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Showing content with the highest reputation on 02/14/2020 in all areas

  1. My Three Sons. They found time to work together. Now that's a rare find! (1972 Pontiac Ventura II) Fred MacMurray would be proud,
    8 points
  2. Placing seatbelts on a wooden coach built car is of no value, and probably a detriment. In a serious crash, the body will separate from the frame........attach the belts to the frame.......your dead in a very ugly manner. Attached to the wood.........you may or may not stay with the splinters and tin tossing down the street. Your better off with nothing and taking you chances of being thrown clear. Better yet......avoid all risks that you can, drive defensively, use your head. Much better and safer than belts in an old car.
    8 points
  3. See this this old photo of the Firetruck. 1930's I believe. I am extremely fortunate as I still get to drive it today. The frame was shortened, however it is still is on the road and takes part in many local vintage car events. Attached is a photo of my wife helping me get it ready for a parade last Nov. 2019. I believe it's stayed local here in Kamloops its entire life since it was new. Currently it is in the hands of the Kamloops Vintage Car Club. Which I am a member of. We own and take care of it (we baby it). We bring it out for everyone to see whenever we can. Several times a year.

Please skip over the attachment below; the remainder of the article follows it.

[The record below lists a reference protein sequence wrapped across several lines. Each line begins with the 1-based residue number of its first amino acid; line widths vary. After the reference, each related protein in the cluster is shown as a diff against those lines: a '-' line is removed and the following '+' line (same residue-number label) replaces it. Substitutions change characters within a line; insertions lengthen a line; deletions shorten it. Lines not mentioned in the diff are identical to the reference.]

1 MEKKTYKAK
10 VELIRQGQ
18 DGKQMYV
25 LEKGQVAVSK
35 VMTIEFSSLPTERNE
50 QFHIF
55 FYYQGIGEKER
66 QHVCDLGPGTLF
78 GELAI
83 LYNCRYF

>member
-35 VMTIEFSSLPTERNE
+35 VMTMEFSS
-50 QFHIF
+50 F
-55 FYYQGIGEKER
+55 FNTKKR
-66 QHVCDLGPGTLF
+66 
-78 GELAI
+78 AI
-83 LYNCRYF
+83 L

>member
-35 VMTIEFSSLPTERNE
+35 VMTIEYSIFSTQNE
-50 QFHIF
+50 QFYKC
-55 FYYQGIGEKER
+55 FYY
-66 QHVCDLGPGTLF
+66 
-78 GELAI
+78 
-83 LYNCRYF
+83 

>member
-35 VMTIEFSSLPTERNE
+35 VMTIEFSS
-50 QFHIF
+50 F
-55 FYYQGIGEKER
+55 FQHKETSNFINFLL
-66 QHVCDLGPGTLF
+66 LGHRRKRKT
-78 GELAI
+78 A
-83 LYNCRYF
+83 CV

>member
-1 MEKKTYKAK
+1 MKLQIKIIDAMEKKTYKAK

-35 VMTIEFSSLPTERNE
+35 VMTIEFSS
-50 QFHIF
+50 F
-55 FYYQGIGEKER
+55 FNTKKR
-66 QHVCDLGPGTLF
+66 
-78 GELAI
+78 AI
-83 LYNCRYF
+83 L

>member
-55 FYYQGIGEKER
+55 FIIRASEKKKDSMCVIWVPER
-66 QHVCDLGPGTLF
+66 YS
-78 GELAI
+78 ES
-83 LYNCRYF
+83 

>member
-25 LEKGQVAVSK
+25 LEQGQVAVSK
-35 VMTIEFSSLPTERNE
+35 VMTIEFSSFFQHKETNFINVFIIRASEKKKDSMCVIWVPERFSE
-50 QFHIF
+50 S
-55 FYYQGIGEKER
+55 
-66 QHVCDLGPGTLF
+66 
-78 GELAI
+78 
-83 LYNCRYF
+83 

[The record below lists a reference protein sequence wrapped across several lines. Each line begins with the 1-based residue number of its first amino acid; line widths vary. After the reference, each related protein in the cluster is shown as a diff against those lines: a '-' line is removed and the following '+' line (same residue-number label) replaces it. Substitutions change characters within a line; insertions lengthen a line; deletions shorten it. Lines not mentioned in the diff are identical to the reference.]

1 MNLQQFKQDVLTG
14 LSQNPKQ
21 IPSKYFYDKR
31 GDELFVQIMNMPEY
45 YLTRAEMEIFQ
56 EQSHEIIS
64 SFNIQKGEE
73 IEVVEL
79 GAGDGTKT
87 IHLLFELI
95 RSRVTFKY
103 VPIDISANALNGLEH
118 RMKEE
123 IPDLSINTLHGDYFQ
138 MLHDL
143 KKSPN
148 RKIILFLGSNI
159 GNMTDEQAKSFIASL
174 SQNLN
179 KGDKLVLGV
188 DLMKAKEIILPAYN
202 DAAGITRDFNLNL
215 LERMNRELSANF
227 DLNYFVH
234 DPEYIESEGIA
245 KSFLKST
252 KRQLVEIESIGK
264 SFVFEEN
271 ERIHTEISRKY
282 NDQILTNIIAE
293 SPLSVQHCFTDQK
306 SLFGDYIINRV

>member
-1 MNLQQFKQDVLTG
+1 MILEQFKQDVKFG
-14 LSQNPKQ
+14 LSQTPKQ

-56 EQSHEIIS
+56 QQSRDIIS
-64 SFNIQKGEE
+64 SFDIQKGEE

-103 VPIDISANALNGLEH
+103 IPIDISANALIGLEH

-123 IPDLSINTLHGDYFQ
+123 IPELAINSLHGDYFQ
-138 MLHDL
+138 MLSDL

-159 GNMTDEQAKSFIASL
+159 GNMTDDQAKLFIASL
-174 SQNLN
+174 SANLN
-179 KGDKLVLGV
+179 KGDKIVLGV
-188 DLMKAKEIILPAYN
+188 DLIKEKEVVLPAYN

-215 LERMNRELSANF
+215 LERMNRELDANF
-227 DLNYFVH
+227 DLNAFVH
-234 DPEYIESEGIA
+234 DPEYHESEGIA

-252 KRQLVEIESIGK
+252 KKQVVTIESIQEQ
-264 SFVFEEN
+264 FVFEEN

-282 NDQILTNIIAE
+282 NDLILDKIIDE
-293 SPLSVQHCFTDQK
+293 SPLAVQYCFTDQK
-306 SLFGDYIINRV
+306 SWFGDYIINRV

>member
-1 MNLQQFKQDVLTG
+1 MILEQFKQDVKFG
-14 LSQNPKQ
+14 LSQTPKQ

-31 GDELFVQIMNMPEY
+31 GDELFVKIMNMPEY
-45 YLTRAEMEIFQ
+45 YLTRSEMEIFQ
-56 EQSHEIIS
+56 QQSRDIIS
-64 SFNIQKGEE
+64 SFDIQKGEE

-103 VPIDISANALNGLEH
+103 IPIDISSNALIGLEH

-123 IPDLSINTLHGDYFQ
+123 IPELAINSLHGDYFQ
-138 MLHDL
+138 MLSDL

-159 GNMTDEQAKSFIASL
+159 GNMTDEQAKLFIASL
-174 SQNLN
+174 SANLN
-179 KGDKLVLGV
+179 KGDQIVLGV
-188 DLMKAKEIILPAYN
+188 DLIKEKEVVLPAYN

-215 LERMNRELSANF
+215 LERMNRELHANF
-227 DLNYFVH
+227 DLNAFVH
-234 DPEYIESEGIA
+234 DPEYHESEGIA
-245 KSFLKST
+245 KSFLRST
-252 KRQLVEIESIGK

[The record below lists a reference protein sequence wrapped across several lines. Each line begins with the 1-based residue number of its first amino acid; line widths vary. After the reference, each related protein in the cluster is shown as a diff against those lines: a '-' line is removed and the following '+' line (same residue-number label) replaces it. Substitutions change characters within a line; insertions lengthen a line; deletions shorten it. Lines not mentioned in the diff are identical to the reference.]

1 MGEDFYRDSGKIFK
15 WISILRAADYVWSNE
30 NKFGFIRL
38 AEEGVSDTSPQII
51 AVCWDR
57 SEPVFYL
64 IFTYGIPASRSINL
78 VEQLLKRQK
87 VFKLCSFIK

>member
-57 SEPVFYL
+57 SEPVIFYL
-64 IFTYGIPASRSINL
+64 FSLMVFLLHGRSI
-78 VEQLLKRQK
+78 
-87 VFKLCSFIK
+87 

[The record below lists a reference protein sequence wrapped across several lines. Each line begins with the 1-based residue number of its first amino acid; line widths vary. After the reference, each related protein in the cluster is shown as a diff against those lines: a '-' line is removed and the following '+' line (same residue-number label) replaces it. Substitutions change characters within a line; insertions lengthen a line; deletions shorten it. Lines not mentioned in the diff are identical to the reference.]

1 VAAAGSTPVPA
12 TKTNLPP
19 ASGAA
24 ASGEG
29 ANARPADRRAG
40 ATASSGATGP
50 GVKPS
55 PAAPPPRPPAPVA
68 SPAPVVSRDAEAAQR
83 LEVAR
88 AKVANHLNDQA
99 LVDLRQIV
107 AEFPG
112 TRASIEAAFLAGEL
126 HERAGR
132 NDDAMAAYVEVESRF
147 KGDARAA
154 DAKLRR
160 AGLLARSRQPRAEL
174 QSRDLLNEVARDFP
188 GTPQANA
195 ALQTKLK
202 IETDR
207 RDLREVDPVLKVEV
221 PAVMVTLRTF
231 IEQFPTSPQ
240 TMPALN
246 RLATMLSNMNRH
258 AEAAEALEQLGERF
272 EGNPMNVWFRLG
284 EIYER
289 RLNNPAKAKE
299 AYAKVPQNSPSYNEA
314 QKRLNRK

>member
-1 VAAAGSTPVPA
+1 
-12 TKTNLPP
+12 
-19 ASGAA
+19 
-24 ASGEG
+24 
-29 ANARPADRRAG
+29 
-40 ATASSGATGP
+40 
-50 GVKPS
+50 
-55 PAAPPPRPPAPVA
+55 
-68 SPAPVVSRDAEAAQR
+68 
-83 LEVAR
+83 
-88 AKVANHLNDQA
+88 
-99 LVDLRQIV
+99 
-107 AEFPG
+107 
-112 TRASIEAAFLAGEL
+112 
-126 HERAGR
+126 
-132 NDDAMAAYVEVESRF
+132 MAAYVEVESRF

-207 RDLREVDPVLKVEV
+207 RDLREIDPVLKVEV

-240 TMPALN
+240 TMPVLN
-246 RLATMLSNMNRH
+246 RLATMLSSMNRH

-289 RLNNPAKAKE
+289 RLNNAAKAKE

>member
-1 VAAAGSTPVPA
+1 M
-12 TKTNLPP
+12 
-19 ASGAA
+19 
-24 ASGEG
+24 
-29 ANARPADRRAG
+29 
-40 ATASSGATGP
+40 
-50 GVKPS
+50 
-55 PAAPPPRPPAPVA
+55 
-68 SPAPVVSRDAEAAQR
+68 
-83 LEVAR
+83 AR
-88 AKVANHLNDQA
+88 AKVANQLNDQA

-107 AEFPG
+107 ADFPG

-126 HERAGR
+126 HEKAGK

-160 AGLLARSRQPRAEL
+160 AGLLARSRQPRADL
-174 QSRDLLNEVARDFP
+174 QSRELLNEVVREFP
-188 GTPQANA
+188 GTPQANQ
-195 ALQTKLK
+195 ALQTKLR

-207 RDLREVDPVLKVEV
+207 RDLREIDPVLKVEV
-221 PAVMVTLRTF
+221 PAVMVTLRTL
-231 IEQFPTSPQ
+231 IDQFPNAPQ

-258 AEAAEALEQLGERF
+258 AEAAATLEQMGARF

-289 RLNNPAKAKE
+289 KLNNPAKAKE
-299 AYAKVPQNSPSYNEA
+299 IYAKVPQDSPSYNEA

7 points
  4. I think the problem (and the largest threat to the continuing maintenance of old cars) is that collectors amass stashes of parts "just in case." Then they die. Their families not only have no idea what the parts are, but they don't even have a clue what to do with the stuff or where to turn to get rid of it. Then Mom sells the house and all that "junk" needs to go so they throw it in the dumpster in order to vacate the house. And then it's all gone forever. I see it happen over and over and over. I am guilty of gathering unneeded parts myself and while my wife is far more learned and experienc
    7 points
  5. This painting hangs in my local pub
    5 points
  6. There is a lot of engineering that goes in to safety systems to actually lower chance of injury. Belts installed in a car that wasn't designed for them is probably of limited benefit and potentially negative benefit.
    5 points
  7. I stopped by today and was able to see two coats of clear as it was applied to the body. The black looked very good and after the clearcoats it is really looking good. Now it will sit in the paint booth until Saturday. After that, the car comes out of the paint booth and the fenders, doors, etc, go in for paint. There is still a lot of work for him to do before the paint is finished, but it certainly looks different.
    5 points